The cost of war

A new Congressional Research Service report says the Bush administration is spending $9.7 billion a month in Iraq and Afghanistan.

Published June 27, 2006 4:10PM (EDT)

If we're making so much progress in Iraq, how come the war keeps getting more expensive?

In a new report, the nonpartisan Congressional Research Service says the U.S. military is now spending about $9.7 billion a month on Iraq and Afghanistan -- about $2 billion a month more than in 2005 and about $4 billion a month more than in 2004. As the National Journal's subscription-only Congress Daily reports, the CRS analysts are "a bit mystified" as to why the costs are increasing so dramatically; operating and maintenance costs, higher gas prices, more body armor and training expenses are all factors, but the analysts say they're not enough to explain the size of the increases they're seeing.

What the analysts do understand: By this time next year, the Bush administration will have spent more than $500 billion on Iraq and Afghanistan, the lion's share of it in the former rather than the latter.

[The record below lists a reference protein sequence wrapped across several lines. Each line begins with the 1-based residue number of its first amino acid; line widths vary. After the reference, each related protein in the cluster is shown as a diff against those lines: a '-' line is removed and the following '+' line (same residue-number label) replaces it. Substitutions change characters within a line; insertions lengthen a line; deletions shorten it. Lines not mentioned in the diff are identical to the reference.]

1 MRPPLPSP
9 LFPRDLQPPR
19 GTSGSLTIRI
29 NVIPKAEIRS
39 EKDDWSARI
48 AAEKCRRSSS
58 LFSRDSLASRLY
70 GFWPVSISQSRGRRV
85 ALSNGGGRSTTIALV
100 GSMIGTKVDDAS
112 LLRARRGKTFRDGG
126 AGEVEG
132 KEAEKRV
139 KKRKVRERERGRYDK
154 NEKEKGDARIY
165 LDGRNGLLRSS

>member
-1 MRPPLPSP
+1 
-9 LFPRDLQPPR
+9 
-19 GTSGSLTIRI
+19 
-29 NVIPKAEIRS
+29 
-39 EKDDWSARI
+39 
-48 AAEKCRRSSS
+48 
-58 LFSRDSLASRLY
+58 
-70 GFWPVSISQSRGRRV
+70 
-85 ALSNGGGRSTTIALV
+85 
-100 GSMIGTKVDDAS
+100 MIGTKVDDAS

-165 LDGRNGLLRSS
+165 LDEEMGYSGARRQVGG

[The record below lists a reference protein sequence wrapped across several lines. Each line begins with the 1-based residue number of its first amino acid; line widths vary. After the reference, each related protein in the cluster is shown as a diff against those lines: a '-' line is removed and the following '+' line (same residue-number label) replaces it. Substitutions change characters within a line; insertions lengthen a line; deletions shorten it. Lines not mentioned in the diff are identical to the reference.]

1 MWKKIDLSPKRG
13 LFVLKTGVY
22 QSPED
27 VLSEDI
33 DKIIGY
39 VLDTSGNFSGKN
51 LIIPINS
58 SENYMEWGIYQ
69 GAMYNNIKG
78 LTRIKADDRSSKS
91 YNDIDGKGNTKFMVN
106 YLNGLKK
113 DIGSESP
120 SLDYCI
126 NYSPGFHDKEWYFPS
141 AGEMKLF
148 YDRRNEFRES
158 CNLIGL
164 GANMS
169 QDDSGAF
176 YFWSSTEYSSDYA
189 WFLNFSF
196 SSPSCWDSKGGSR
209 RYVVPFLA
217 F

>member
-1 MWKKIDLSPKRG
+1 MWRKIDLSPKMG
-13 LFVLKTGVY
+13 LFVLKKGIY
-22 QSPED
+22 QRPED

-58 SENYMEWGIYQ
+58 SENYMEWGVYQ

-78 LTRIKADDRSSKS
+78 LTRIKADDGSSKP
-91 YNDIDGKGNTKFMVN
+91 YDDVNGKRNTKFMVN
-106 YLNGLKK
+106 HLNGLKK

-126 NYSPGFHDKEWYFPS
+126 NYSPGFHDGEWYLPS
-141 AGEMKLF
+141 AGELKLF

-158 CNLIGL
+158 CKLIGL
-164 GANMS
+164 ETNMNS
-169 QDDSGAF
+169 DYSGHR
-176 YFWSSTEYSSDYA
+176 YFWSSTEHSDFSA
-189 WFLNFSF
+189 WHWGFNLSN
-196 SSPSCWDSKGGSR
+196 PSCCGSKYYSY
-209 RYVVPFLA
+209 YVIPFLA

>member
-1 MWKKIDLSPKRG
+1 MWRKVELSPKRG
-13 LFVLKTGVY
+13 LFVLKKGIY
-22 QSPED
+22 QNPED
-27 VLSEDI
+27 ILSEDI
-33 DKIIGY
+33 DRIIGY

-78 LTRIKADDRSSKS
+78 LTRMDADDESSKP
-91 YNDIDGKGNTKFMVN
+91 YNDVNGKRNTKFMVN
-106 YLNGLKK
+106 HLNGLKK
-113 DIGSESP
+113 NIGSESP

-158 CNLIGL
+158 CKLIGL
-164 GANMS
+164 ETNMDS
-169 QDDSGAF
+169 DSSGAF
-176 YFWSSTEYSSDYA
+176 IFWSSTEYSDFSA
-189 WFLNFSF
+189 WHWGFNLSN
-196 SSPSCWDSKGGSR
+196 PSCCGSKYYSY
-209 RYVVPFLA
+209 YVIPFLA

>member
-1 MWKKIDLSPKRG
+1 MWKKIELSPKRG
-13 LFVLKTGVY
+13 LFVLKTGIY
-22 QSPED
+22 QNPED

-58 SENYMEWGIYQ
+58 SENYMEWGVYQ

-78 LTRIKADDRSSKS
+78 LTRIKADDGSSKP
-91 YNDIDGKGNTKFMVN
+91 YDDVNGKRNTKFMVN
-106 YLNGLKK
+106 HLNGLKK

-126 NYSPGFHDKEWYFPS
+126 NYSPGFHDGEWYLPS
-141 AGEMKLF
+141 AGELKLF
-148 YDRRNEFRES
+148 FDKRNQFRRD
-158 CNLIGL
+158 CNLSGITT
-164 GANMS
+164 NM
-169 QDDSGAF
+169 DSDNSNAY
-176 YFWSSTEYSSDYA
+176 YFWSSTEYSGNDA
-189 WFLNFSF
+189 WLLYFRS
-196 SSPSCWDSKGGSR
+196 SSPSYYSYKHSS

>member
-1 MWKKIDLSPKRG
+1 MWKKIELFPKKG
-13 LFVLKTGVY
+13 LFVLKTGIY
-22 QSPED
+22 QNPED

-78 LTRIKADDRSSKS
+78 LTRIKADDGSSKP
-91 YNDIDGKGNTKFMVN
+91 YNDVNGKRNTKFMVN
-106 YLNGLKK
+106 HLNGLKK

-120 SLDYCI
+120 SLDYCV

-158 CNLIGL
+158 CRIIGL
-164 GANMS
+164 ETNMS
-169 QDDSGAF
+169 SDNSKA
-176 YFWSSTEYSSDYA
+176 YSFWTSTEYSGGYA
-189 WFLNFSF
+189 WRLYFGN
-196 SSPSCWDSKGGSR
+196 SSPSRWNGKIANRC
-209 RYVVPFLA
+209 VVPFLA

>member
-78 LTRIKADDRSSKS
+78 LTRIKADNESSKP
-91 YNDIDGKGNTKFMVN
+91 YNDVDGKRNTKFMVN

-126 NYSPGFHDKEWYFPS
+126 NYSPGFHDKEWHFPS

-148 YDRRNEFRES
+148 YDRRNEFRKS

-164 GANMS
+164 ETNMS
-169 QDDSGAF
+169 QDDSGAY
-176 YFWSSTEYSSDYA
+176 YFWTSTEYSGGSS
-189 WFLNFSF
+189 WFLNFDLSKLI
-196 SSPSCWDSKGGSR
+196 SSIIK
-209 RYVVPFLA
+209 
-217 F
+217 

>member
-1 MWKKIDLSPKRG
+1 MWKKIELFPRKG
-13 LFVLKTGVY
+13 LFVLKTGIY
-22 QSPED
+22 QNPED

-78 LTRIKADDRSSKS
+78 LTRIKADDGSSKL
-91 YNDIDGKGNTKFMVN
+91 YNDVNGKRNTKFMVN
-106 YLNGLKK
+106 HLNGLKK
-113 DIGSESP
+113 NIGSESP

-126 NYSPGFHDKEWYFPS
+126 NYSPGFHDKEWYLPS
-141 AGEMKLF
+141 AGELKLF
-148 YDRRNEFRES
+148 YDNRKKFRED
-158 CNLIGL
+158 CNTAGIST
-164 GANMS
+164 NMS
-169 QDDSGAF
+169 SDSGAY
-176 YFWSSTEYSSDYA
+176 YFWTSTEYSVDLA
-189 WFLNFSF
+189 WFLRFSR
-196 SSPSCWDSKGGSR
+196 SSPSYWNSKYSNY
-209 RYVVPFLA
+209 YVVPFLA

Before the Iraq war began, then White House budget director Mitch Daniels suggested that the total cost would be between $50 billion and $60 billion, and he dismissed an estimate of $200 billion as being at the "upper end of a hypothetical." To his credit, Defense Secretary Donald Rumsfeld said before the war that the ultimate cost was "not knowable." That's still a pretty accurate description, especially with the president clinging to a timeline-free, stand-up, stand-down policy. But the CRS says that even assuming substantial troop drawdowns in the near future, the cost of the two wars could exceed $800 billion by 2016.

By Tim Grieve

Tim Grieve is a senior writer and the author of Salon's War Room blog.

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